I am the current owner and webmaster of ACS. I've made optimal brilliance, precise placement of facets, and extremely high polish, using very clean material, the main priorities for my faceted stones. My stones have been used in award winning jewelry pieces over the years, and I'm constantly looking for new and attractive gem rough. One of my specialties in faceting is a group of oval cuts called "supernovas", which overcome the traditional shadowing and extinction inherent to the oval shape and sparkle with light at every angle. I enjoy the challenges of creating insets of faceted stones within cabbed pieces and am able to create carved gems that possess unusual optical qualities. Tourmaline and rare garnets are my favorite gem materials. "BB" will follow the descriptions of my pieces. I can be reached by email at firstname.lastname@example.org or by phone at 928-342-2278.
Introducing: Barbara Smigel, Facetor, Graduate Gemologist: Las Vegas, Nevada
The former owner and webmaster of ACS, a Graduate Gemologist (GIA) and gemology instructor. Although this site started as a venue for her own faceting efforts, these days she is but an occasional contributor of faceted stones and/or jewelry to the offerings. When available, "BWS" will follow the descriptions of her gems or jewelry pieces. With her collaborator, Felipe Sandoval, she produces the custom jewerly line: BWS/FS Designs which is exclusive to ACS. The majority of the educational gem photos and writings which appear on the site were developed by Barbara over her 11 years as head of ACS. You can email her at email@example.com
Introducing: Keith Horst, Lapidary Artist, Prescott Arizona
Some of the most distinctive cabochons available anywhere come from Keith Horst, of A&K Gems and Minerals. Keith's gracefully thin creations feature unusual materials with exotic and lovely patterns, often in superbly matched pairs. He has an extensive knowledge of field geology and many of his materials are self collected. Keith also teaches lapidary at an Arizona college. "KH" follows the description of his cabs. He can be contacted through A & K Gems and Minerals , P.O. Box 4362 Prescott, AZ. 86302 (928) 778-7243
Introducing: Ben Kho, Facetor and Jeweler: Decatur, Georgia
Ben Kho has a well established reputation in the gem cutting community. As a long time AGTA member he takes special care in describing his gems accurately, especially with regard to provenance and any enhancements. His custom cuts on both jewelry stones and collectable gems, have been featured in magazines like Lapidary Journal/Jewelry Artist, and Colored Stone and he has won the AGTA's top faceting award many times previously, and has once again gained this honor, in two categories for 2008. His degree of expertise with tricky material is well known, and he is acknowledged as one of the premier rhodocrosite, Benitoite, and sphalerite cutters in the world. One of his specialties is reworking of native cut gemstones (like sapphires, rubies and emeralds) to give them enhanced brilliance and proportion with minimal loss of weight. He is also an excellent jewelry designer and goldsmith. "BK" will follow descriptions of his gem and jewelry pieces.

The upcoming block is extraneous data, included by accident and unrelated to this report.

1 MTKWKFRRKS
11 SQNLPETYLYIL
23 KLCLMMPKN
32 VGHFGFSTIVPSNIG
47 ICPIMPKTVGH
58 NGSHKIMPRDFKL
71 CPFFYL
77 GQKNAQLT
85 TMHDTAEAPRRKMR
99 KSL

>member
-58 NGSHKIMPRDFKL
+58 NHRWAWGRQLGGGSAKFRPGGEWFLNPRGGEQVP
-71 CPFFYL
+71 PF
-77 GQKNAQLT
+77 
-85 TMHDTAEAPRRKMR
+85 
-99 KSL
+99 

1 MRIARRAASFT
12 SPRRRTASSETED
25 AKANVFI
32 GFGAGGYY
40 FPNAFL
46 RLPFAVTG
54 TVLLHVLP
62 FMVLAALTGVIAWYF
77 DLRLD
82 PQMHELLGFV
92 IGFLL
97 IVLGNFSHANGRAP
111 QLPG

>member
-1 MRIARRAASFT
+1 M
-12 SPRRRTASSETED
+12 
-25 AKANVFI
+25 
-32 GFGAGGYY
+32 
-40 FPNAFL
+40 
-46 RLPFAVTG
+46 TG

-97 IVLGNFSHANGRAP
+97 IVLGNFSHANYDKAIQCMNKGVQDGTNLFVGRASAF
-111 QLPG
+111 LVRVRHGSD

Introducing: Joel Baskin, Lapidary Artist/Jewerly Designer: Wolf Creek, Oregon
Joel is a consummate artist with cabochons. His attention to the details of pattern, design, edging and polish is evident in every cabochon that leaves his wheel. He seeks out the highest grade material and has an especially fine eye for dramatic patterns in agates and jaspers and a notable ability to get a superior polish on jade. He is also a talented carver, facetor, and jewelry designer. (These abilities seem to run in his family as both his brother and son produce extraordinary jewelry designs as well.) "JB" will follow the descriptions of his pieces. He can be reached at (541) 479-3505
Introducing: Carey Robbins: Lapidary and Gem Carver: Bend, Oregon.
Carey says "beauty is primary, yield-secondary" and has as his overall goal "dynamic form and symmetry in a well finished stone". With patterned rough, he attempts to orient the pattern to its most esthetic position and to balance the finished stone in a way that makes it easy for a metal artist to incorporate it into his or her work. "CR" will indicate Carey's pieces. He can be reached at (541) 383-5821
To see the pieces by any of these individuals, simply enter their intials, ex. BB., KH., etc. into the search dialog box using the "Search our Catalog" link above, or at the top of the red navigation bar on the homepage.